Charles Taylor absent for closing arguments
Liberian ex-president Charles Taylor was absent Wednesday for the second day of closing arguments in his trial for arming rebels who killed and maimed thousands in Sierra Leone.
Having refused to return to the courtroom from a coffee break on Tuesday, Taylor gave no reason to judges for his continued absence.
"I note the absence of the accused," judge Teresa Doherty said on the second and last day set aside for closing arguments, the final step before the judges retire to consider their judgment.
She said there had been no note from the UN detention centre where Taylor is being held, adding: "There has been no indication that he was unable to come for reasons of illness."
Taylor's lawyer, Courtenay Griffiths, had stormed out of the court on Tuesday in a showdown with the judges, protesting their refusal to condone his late filing of a written summary of defence evidence.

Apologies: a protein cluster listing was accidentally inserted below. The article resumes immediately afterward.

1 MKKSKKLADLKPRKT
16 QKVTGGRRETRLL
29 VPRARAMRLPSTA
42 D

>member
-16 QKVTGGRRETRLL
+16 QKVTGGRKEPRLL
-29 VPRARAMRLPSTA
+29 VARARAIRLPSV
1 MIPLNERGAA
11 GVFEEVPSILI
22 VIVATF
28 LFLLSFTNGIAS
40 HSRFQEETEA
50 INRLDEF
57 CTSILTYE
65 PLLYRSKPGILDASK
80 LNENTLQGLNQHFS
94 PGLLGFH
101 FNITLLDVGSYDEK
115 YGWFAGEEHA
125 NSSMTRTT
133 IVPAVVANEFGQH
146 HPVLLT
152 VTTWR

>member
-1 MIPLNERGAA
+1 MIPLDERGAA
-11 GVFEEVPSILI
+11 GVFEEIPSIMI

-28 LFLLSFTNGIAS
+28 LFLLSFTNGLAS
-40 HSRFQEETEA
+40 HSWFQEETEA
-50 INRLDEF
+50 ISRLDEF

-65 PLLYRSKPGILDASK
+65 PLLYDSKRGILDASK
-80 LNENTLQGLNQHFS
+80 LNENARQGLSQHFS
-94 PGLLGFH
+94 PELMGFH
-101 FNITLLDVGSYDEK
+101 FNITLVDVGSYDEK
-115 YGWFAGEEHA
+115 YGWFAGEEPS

This was followed two hours later by Taylor refusing to return to the courtroom after a morning coffee break.
Griffiths was scheduled to present the defence's oral closing arguments on Wednesday, but has said he would not do so "pending the decision of the appeals chamber" on the judges' refusal of his filing.
Taylor, 62, has pleaded not guilty to 11 counts of war crimes and crimes against humanity, claiming his trial was based on "lies" and an intelligence conspiracy.
He is the first African head of state to be tried by an international tribunal.
© 2011 AFP